Using Informal Assessments for English Language Learners

Informal assessments (also called authentic or alternative) allow teachers to track the ongoing progress of their students regularly and often. While standardized tests measure students at a partelltestingicular point in the year, ongoing assessments provide continual snapshots of where students are throughout the school year. By using informal assessments, teachers can target students’ specific problem areas, adapt instruction, and inter
vene earlier rather than later.

In this article you will find information on performance based assessments, portfolio assessments and assessing content knowledge to help teachers track the learning of ELL students and make best judgement on how to move the students learning.


Assessment Presentation

A Prezi created by a teacher friend of Dr. Broady’s.

I will be downloading the App: Show Me. Students can use the screen on an I-Pad as a whiteboard and show how to solve a math problem while explaining what they are doing in a video. I could have several students do this on their I-Pad and post to my website for students to check homework answers and get help! See the Prezi below for lots of great ideas incorporating Technology and Assessment into your classroom!

Source: Assessment Presentation

Talk to the expert: Interview with Rosa Aronson, the Executive Director of the TESOL International Association

I’m delighted to share with you this interview with Rosa Aronson, who’s the Executive Director of the TESOL International Association. We discussed how TESOL International tries to fight against different forms of discrimination in our industry, including that of Non-Native English Speaking Teachers (NNESTs). You can find position statements issued by TESOL here.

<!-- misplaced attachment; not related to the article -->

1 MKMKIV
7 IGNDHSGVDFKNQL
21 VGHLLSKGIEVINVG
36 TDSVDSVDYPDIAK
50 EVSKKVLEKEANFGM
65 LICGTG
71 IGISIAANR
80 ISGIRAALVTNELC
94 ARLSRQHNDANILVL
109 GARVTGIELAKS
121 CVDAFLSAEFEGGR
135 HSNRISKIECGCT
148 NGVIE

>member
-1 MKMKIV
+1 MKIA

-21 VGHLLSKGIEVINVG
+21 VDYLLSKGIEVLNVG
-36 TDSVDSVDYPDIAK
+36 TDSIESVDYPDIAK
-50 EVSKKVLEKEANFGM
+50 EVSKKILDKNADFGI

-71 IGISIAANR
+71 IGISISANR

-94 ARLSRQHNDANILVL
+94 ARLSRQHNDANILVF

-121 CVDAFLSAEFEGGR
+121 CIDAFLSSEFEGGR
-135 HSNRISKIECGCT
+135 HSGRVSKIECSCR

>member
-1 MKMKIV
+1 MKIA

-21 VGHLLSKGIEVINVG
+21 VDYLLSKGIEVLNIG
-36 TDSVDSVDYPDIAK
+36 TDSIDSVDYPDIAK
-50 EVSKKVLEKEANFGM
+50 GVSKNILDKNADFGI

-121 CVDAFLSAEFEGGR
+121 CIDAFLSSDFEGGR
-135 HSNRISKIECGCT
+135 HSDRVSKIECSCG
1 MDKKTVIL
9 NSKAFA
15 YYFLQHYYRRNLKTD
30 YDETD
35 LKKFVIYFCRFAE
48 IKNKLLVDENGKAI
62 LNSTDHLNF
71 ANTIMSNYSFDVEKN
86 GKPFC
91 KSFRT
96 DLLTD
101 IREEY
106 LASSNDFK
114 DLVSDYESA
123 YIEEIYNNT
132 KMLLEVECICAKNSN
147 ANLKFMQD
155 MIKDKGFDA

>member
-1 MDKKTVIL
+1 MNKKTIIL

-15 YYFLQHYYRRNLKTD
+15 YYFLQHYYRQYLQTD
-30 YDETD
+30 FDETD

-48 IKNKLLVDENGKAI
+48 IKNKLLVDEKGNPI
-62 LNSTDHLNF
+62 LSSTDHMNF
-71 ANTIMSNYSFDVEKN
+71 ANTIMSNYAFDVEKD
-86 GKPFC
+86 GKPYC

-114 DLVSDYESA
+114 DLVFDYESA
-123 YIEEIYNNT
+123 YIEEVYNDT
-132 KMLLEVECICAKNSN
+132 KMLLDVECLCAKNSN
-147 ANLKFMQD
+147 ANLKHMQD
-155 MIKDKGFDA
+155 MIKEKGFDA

On their website TESOL also lists third-party job ads and I asked Rosa how they ensure that all ads are in-line with TESOL’s anti-discrimination policies and free of any discriminatory language. You can find the job listings here. Finally, we discussed how local Teaching Associations could get involved in supporting equal employment opportunities for English teachers.

Watch the interview by clicking the link below:

Rosa Aronson is the Executive Director of the TESOL International Association (TESOL).   A former Fulbright exchange teacher, Dr. Aronson started her education career as an English as a foreign language (EFL) teacher in France. She holds a Master’s degree in English Linguistics from the University of Aix-en-Provence, France, and a Ph.D. in Social Foundations of Education from the University of Virginia, in the United States. In 2008 Aronson earned the Certified Association Executive (CAE) designation from the American Society of Association Executives. In 2015, she was named a Fellow of ASAE, an honorary recognition for service to the association profession.

Prior to her service at TESOL, Dr. Aronson had 24 years of experience in nonprofit association management with the National Association of Secondary School Principals (NASSP), headquartered in Reston, Virginia, USA.  Her most recent presentations have been in Dubai, UAE; Kabul, Afghanistan; Miragoane, Haiti; Iquique, Chile; Paris, France; Pakistan and various conferences in the United States.  Dr. Aronson is bilingual (French).

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Source: Talk to the expert: Interview with Rosa Aronson, the Executive Director of the TESOL International Association